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Asia-Pacific

India to bring back soldiers' remains from French WWI battle site

media Sikh soldiers charging German positions at Neuve Chapelle in 1915. (Official British military painting published in The Great War Ed. H.W. Wilson, 1916) Public domain

India is to send four officials to France in November to retrieve the remains of two Indian soldiers killed during World War I, an army official said Saturday.

The remains of two unidentified soldiers from the Garhwal Rifles were found in September 2016 along with their regimental insignia in a field near the north-western French town of Laventie, 70 kilometres from the Channel port of Dunkirk.

The remains of a British and a German soldier were also found by local authority employees working at the site.

France told India of the discovery and Delhi decided to send a team of four officials, including a brigadier from the regiment, to identify the soldiers and artefacts found with them and bring back their remains.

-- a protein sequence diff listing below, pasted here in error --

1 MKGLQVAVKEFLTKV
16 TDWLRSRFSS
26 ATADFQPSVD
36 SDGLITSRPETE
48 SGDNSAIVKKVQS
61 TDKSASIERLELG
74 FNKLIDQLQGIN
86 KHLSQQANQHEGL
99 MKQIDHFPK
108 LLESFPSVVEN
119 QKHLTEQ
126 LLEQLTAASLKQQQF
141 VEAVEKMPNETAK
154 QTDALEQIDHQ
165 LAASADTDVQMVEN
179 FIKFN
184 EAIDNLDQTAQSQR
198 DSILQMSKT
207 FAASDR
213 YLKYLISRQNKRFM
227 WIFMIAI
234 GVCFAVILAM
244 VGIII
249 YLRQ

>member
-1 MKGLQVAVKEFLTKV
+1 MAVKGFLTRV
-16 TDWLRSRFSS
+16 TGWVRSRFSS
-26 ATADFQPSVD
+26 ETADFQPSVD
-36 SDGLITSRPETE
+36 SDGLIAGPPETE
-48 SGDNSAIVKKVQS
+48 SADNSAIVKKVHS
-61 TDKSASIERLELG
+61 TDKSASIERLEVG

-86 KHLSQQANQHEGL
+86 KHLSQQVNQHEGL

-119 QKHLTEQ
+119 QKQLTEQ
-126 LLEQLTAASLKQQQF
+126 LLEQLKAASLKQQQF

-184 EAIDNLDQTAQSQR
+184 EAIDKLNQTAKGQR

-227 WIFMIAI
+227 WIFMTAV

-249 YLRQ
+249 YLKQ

"We will try our best to identify them, although it will be difficult," said Colonel Ritesh Roy of the Garhwal Rifles. "The bodies were buried for more than 100 years, so very little is left."

The Garhwal Rifles, named after the eponymous region in the northern Himalayas, was raised in 1887 as part of the Bengal Army before it was incorporated into the British Indian Army.

It remains an infantry regiment in the Indian Army.

Soldiers from the regiment fought in World War I and World War II.

It lost 721 men in the first conflict and 349 in the second.

Two of its soldiers won the Victoria Cross, the highest military honour in the UK and the Commonwealth.

One of them, Gabar Singh Negi, was killed at the 1915 Battle of Neuve Chapelle, whose site is less than eight kilometres from Laventie, leading to speculation that the soldiers found last year were killed during that battle.

More than one million Indians served in World War I and more than 62,000 of them were killed.

Another 2.5 million served in World War II.

An Indian Memorial now stands at Neuve Chapelle.

Indian Prime Minister Narendra Modi visited it when he came to France in 2015.

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